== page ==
Better protection of civilians is needed against the effects of the use of explosive weapons in populated areas. This is what PAX and the British organization Airwars found in their investigation into the use of explosive weapons in recent international military campaigns in the Iraqi cities of Mosul and Hawija, and in the Syrian city of Raqqa.
These weapons cause dire and long-lasting harm, according to the report, “Seeing through the rubble: The civilian impact of the use of explosive weapons in the fight against ISIS”.
“When bombing and shelling take place in towns and cities, civilians are killed and suffer life-changing injuries, and vital infrastructure like hospitals and schools are destroyed,” says Roos Boer, Humanitarian Disarmament Programme Leader at PAX and co-author of the report. “We need to see states agree to stronger rules that will stop these urban attacks.”
Explosive weapons kill and injure people upon use, and often have an impact that extends far beyond the time and place of the attack. People are displaced when their homes are destroyed; people lose access to electricity and running water when basic infrastructure is destroyed; people also lose access to health care and education, and sanitation gets worse.
Two nations particularly affected by recent urban fighting, characterised by the use of heavy explosive weapons, are Iraq and Syria. While significant civilian harm and destruction of property have resulted from the actions of many state and non-state actors, the primary illustrative focus of the report is on military actions by the US-led International Coalition against ISIS
Civilians need better protection
“In highlighting the negative consequences for civilians of recent Western military interventions at Mosul, Hawijah and Raqqa, our new report demonstrates the need for all military actors to develop stronger operational standards with regard to explosive weapons in populated areas,” says Chris Woods, director of Airwars and co-author of the report. “Large scale civilian harm during city battles is a terrible reality – and greater international safeguards are urgently needed.”
More than a hundred states, successive Secretaries General of the United Nations and the International Committee of the Red Cross have publicly recognised the civilian harm caused by explosive weapons in populated areas. In the last decade, states have come together on multiple occasions to discuss an international political commitment to prevent the widespread civilian harm caused by the use of explosive weapons in populated areas. Final negotiations are scheduled to resume shortly, once restrictions resulting from the COVID-19 pandemic allow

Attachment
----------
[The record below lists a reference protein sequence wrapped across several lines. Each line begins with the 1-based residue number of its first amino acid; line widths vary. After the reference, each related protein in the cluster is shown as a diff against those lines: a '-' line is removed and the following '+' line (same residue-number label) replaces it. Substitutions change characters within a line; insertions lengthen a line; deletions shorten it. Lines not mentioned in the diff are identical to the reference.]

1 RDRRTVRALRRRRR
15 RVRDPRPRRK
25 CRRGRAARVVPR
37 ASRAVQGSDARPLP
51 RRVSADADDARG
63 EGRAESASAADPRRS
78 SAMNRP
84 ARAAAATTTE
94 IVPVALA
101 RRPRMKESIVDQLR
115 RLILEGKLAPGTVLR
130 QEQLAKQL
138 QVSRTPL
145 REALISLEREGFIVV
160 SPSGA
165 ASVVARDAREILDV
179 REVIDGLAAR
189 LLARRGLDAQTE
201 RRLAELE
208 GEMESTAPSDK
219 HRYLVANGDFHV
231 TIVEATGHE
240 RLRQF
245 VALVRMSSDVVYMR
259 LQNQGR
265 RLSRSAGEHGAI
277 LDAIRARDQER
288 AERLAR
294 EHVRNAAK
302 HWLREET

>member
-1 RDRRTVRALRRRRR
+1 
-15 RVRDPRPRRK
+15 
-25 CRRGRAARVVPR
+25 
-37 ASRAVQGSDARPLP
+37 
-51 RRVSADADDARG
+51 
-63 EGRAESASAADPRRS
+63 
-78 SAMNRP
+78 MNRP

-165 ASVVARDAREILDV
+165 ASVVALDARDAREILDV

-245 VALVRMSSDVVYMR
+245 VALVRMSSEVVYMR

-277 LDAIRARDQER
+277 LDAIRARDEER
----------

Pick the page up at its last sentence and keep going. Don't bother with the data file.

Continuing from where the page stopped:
In order to better protect civilians from the use of explosive weapons in populated areas, the authors of the report call upon states to integrate the direct, indirect and reverberating effects of the use of explosive weapons into their military planning and operations and to support an international declaration that:
- Recognises and describes the full extent of the civilian harm caused by explosive weapons in populated areas;
- Commits states to avoiding the use of explosive weapons with wide area effects in populated areas, and to developing national policies and procedures to this end;
- Commits states to increasing efforts on collecting and sharing data on the use of explosive weapons in populated areas, as well as tracking civilian harm from the use of Explosive Weapons In Populated Areas (EWIPA), including data segregated by age, sex and disability where possible;
- Commits states to collecting and publicly sharing information about civilian harm incidents, assessments and investigation processes;
- Commits states to providing victim assistance to those affected by the use of explosive weapons in populated areas.
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